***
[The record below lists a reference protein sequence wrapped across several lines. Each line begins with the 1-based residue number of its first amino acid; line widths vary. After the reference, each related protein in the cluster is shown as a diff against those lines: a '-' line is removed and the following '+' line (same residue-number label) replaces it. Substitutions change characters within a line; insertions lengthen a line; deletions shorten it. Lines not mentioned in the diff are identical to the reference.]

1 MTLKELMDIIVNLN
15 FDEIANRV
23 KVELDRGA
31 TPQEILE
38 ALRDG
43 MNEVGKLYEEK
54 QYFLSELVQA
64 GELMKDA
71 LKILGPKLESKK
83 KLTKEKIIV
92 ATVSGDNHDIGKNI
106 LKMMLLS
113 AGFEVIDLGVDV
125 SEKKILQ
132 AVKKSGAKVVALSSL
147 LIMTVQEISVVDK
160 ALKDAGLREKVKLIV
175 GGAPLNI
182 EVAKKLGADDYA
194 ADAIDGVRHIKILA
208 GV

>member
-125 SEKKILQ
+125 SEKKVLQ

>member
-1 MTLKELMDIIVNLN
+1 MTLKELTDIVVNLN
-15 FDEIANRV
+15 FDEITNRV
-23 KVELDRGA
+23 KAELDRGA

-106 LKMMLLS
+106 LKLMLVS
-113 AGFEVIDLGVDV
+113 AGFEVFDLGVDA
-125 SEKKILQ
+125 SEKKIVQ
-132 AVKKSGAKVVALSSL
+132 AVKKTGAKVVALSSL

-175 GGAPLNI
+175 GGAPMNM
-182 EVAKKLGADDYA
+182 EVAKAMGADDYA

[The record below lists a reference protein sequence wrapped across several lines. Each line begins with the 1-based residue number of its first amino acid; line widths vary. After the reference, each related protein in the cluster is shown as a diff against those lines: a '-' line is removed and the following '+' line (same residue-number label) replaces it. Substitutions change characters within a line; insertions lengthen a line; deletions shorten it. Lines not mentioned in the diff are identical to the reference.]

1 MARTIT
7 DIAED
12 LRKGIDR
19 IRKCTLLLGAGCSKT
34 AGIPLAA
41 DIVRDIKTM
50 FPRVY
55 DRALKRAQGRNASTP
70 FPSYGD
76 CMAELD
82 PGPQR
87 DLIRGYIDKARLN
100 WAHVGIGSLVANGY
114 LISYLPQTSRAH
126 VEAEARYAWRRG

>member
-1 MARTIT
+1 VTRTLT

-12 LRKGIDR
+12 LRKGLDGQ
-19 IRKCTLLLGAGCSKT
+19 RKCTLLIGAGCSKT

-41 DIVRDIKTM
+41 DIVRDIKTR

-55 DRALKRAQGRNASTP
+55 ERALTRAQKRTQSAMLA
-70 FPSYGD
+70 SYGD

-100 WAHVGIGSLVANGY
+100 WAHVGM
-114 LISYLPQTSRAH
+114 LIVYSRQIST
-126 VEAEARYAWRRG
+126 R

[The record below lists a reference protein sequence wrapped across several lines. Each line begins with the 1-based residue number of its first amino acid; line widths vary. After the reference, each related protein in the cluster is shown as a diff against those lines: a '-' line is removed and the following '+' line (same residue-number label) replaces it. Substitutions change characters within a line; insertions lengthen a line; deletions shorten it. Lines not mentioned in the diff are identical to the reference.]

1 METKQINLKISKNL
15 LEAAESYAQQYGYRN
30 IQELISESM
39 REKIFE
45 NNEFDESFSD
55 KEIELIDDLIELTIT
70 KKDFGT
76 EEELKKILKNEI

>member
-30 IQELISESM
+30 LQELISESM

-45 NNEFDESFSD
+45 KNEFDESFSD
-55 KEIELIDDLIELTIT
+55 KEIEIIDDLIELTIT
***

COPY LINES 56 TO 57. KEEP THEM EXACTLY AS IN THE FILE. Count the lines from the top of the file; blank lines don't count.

82 PGPQR
87 DLIRGYIDKARLN